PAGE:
a) What are the purposes (3 marks), typical composition (4 marks) and physiological actions of cardioplegia solutions? (5 marks)
b) By which routes can solutions of cardioplegia be administered? (2 marks)
c) What are the possible complications of cardioplegia solution administration? (6 marks)
Pass Rate 16.5% Cardioplegia is an important basic tool in cardiothoracic anaesthesia although not used invariably in current surgical procedures. It was evident from the answers which candidates had undertaken an attachment in this area of practice, or had read an appropriate text book. The importance of considering the mandatory units of training in preparation for the Final FRCA examination has been emphasised above.
You are asked to review a 65-year-old man on the Cardiac Intensive Care Unit who underwent coronary artery bypass surgery earlier in the day.
a) Which clinical signs suggest the development of acute cardiac tamponade? (40%)
b) List the investigations and their associated derangements that could confirm the diagnosis of acute cardiac tamponade. (15%)
c) What is the management of acute cardiac tamponade in this patient? (45%)
57.6% pass rate.
This question was designated an “easy” question by the exam board and was a good discriminator. The investigations and associated derangements were linked and one mark was awarded for both correct answers. The management of acute pericardial tamponade was generally answered in a generic way (ABC, call for help etc.) but a number of candidates wasted time and effort on managing an anaesthetic in this situation.
Many failed to monitor the clotting and administer blood products or reversing agents if indicated.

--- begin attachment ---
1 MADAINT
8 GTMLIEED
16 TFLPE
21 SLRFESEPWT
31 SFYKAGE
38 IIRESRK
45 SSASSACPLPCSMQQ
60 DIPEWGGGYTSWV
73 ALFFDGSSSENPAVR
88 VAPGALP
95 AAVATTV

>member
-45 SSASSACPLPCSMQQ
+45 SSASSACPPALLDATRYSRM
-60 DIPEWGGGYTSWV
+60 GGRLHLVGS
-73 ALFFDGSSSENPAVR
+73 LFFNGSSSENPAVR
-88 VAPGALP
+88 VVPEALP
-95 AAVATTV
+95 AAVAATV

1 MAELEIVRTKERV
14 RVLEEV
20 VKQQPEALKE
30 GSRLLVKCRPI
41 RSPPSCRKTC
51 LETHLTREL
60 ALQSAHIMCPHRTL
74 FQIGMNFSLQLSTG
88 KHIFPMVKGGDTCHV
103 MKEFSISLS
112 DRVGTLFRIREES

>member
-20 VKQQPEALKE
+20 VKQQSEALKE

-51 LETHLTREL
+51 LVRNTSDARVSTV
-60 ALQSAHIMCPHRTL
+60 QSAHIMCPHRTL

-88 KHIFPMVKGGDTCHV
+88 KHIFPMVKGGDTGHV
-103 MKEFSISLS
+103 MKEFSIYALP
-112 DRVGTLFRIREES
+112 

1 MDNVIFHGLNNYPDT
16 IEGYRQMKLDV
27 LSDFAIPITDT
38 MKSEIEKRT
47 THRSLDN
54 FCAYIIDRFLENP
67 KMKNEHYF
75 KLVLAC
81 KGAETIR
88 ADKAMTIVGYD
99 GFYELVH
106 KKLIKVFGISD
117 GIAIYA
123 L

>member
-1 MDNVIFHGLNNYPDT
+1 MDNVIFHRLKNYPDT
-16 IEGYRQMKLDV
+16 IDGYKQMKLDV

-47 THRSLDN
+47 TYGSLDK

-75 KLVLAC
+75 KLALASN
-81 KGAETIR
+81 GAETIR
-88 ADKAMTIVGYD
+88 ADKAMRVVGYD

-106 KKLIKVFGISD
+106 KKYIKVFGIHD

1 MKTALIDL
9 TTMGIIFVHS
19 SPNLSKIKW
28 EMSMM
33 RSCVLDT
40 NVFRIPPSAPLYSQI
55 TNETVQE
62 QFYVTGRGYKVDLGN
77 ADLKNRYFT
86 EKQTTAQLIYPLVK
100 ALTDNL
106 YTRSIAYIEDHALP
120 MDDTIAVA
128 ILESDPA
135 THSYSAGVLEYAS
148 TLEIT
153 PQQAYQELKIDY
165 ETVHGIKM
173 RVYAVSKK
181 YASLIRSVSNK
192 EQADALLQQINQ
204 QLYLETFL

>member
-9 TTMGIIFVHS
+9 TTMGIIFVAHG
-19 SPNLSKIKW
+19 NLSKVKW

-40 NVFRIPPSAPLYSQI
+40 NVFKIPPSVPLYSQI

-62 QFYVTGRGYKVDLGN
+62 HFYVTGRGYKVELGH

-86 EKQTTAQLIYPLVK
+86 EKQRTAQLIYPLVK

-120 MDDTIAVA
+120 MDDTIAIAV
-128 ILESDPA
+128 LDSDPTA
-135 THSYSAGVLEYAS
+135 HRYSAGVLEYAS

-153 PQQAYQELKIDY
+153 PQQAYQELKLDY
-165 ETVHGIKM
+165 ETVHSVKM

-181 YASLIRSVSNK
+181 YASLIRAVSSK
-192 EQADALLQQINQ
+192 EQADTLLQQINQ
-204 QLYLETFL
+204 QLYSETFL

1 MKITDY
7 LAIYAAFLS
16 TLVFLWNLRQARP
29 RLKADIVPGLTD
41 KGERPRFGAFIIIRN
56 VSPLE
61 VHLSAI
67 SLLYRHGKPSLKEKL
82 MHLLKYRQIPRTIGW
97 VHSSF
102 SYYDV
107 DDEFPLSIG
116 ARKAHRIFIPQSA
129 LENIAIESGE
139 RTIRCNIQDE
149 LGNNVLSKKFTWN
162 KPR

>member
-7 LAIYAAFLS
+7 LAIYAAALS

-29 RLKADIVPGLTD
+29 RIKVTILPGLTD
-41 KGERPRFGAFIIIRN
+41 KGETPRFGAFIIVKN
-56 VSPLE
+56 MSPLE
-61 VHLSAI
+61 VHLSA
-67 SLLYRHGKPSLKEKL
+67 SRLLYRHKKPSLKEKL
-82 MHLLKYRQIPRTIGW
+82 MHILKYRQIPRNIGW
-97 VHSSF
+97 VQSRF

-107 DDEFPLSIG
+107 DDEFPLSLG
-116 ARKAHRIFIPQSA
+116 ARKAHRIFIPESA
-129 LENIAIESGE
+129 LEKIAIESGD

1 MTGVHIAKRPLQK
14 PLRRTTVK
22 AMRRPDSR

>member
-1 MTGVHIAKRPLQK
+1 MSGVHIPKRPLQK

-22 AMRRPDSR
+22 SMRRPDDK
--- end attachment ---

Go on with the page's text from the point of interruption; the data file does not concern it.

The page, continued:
a) What are the theoretical advantages of “off pump” coronary artery bypass grafting (OPCAB) compared to “on bypass” technique? (35%)
b) What causes haemodynamic instability during OPCAB? (20%)
c) Which strategies help to minimise this haemodynamic instability? (25%)
d) Outline the measures that help to minimise perioperative hypothermia during OPCAB. (20%)
Question 9: Off-pump cardiopulmonary bypass.
37.3% pass rate.
Cardiothoracic anaesthesia is currently a mandatory unit of training and as such a question will feature in each SAQ paper. The Royal College recognizes that candidates taking the exam at ST3 level may not have yet had significant experience of this sub-speciality and for this reason this question was designated as difficult. Nevertheless it was felt that this question would be able to be answered by candidates using some basic principles, (similar to question 4). Again, this question was poorly answered. Many candidates answered b) and c) with on-pump rather than off-pump issues.
A pass would have been achieved by writing these ten key points:
a) Theoretical advantages of OPCPB Reduced platelet dysfunction Reduced neurological injury
b) Causes of haemodynamic instability Mechanical displacement of heart Arrhythmias
e) Minimising perioperative hypothermia (as with any anaesthetic) Increase ambient theatre temperature Warm IV fluids Use hot-air warmers
The only answers that were specific to OPCPB surgery were in a), the other answers were generic. There were 24 key facts in the model answer. Factors contributing to poor performance were lack of knowledge, inexperience and failure to read the question. This question was the best discriminator in the paper.
A patient on the ICU, who had cardiac surgery completed 3 hours ago, is still intubated. What clinical features might suggest the development of acute cardiac tamponade? (55%) How might you confirm the diagnosis? (5%) Outline your management of acute cardiac tamponade? (40%)
Question11 Critical care/management of airway problem/tracheostomy